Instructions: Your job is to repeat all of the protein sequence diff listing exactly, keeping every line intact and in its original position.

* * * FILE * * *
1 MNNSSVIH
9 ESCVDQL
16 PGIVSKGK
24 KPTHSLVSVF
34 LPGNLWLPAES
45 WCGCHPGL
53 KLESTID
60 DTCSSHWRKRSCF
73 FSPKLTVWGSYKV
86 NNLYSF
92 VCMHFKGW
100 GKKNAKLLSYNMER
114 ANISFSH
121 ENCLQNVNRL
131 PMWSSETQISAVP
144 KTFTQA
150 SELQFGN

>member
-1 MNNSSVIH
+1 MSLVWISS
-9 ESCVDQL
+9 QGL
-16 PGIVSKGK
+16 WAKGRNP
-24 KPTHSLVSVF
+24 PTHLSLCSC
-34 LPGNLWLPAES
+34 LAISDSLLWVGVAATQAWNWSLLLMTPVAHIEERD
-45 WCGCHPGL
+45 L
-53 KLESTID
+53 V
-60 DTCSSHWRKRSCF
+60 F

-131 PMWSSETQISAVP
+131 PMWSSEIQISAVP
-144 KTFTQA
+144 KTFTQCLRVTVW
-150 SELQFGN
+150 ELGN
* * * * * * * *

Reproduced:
1 MNNSSVIH
9 ESCVDQL
16 PGIVSKGK
24 KPTHSLVSVF
34 LPGNLWLPAES
45 WCGCHPGL
53 KLESTID
60 DTCSSHWRKRSCF
73 FSPKLTVWGSYKV
86 NNLYSF
92 VCMHFKGW
100 GKKNAKLLSYNMER
114 ANISFSH
121 ENCLQNVNRL
131 PMWSSETQISAVP
144 KTFTQA
150 SELQFGN

>member
-1 MNNSSVIH
+1 MSLVWISS
-9 ESCVDQL
+9 QGL
-16 PGIVSKGK
+16 WAKGRNP
-24 KPTHSLVSVF
+24 PTHLSLCSC
-34 LPGNLWLPAES
+34 LAISDSLLWVGVAATQAWNWSLLLMTPVAHIEERD
-45 WCGCHPGL
+45 L
-53 KLESTID
+53 V
-60 DTCSSHWRKRSCF
+60 F

-131 PMWSSETQISAVP
+131 PMWSSEIQISAVP
-144 KTFTQA
+144 KTFTQCLRVTVW
-150 SELQFGN
+150 ELGN